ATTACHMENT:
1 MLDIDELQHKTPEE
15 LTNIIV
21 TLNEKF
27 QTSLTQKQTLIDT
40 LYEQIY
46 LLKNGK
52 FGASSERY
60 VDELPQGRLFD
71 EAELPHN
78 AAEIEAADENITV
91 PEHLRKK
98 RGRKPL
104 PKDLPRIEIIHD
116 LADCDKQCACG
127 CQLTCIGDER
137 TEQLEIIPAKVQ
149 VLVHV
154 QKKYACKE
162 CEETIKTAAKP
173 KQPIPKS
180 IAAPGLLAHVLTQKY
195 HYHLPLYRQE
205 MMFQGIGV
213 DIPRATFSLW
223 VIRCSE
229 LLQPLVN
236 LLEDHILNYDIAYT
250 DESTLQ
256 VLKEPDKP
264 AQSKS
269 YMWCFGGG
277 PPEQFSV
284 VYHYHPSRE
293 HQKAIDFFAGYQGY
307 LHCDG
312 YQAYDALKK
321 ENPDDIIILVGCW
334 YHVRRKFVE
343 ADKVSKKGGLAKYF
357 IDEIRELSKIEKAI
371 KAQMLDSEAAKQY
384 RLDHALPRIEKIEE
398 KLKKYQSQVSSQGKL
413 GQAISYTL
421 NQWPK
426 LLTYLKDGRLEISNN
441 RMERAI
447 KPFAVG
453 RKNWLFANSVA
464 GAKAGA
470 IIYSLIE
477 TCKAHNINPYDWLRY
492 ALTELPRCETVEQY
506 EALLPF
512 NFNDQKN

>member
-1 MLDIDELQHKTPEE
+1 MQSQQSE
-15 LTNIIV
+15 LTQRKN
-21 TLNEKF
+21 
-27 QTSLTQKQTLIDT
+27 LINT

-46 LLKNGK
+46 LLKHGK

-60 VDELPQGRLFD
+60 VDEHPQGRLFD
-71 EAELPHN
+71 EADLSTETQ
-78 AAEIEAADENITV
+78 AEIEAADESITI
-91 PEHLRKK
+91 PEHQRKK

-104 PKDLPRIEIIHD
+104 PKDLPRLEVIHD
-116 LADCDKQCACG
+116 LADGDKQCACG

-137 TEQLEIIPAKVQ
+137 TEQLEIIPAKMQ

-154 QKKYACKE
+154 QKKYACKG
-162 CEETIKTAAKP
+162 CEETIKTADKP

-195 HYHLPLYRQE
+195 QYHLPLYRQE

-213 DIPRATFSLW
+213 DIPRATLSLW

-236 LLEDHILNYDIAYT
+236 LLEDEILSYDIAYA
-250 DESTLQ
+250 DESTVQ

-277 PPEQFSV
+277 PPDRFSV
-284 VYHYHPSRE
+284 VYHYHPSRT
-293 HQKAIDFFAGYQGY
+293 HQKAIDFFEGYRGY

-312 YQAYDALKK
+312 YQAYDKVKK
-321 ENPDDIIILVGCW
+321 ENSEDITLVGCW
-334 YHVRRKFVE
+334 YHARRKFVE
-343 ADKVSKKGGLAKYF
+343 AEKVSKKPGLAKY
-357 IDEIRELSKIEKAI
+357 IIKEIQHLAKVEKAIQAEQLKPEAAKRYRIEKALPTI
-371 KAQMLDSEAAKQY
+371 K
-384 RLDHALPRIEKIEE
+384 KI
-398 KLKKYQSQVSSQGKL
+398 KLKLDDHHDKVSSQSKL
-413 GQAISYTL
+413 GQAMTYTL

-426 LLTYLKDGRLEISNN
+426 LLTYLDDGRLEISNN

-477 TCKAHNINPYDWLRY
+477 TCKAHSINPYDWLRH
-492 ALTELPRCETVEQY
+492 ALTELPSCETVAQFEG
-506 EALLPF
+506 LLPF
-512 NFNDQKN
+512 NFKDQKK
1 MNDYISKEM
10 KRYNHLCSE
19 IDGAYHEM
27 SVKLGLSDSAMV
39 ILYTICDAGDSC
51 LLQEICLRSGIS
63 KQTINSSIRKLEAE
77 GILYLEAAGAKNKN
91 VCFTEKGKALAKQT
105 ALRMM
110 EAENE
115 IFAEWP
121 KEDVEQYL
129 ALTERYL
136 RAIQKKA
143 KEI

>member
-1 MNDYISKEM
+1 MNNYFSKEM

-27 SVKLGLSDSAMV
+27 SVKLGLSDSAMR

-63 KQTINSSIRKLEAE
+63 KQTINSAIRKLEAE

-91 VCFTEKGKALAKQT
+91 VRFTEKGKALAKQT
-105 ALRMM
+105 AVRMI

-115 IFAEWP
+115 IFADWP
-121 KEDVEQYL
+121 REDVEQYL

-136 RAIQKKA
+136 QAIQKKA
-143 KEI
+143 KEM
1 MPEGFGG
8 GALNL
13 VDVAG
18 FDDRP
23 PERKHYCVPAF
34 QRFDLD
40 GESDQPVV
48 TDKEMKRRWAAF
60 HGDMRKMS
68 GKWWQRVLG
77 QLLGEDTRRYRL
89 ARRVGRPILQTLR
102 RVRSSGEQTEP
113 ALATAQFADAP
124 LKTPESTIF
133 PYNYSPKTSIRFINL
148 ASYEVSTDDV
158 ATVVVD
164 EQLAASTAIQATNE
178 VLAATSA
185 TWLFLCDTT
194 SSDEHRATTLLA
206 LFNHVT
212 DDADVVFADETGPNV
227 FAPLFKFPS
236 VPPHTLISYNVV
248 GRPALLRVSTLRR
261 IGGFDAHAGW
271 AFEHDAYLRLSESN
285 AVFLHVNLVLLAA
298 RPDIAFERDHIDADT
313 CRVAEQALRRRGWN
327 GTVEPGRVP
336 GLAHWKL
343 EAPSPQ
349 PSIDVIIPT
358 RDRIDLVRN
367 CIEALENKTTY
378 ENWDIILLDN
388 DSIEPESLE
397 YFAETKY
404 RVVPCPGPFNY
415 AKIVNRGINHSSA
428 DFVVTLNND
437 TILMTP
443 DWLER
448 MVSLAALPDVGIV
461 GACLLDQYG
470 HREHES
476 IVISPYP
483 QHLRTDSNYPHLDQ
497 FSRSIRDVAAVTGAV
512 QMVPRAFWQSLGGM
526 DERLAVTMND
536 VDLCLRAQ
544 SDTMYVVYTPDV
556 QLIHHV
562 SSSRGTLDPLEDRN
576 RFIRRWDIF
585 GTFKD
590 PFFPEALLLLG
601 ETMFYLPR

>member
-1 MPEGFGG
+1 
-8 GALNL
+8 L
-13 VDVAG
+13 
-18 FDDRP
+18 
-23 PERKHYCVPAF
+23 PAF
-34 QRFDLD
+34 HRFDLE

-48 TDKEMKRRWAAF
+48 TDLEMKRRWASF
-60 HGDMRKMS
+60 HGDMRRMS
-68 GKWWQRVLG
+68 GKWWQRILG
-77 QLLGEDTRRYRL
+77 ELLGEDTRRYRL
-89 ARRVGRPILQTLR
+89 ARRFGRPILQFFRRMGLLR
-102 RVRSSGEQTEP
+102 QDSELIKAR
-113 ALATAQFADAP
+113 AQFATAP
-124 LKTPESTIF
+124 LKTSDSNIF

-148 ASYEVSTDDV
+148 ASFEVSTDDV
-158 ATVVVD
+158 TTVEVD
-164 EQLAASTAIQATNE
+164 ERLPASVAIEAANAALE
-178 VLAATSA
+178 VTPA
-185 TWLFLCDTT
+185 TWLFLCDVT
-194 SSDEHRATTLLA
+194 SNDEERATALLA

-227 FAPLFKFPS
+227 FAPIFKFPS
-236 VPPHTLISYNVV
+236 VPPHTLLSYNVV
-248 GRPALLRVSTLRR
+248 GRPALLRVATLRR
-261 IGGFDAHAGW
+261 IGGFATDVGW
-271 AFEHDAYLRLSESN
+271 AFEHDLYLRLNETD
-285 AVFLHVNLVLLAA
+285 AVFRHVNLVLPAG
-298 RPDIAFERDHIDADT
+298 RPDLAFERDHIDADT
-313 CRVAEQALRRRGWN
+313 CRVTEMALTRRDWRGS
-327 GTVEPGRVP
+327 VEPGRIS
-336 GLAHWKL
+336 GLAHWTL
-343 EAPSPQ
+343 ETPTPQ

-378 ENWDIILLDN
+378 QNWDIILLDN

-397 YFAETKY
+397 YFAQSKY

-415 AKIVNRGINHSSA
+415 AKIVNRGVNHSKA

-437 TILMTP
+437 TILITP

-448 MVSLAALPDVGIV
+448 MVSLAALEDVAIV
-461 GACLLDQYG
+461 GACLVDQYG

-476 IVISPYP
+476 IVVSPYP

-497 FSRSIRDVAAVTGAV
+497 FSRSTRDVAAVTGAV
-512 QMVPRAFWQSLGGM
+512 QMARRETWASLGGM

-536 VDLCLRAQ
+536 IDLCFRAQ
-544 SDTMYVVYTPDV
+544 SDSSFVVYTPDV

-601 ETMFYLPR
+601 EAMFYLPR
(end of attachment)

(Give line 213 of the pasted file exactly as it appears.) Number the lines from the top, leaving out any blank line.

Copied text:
497 FSRSIRDVAAVTGAV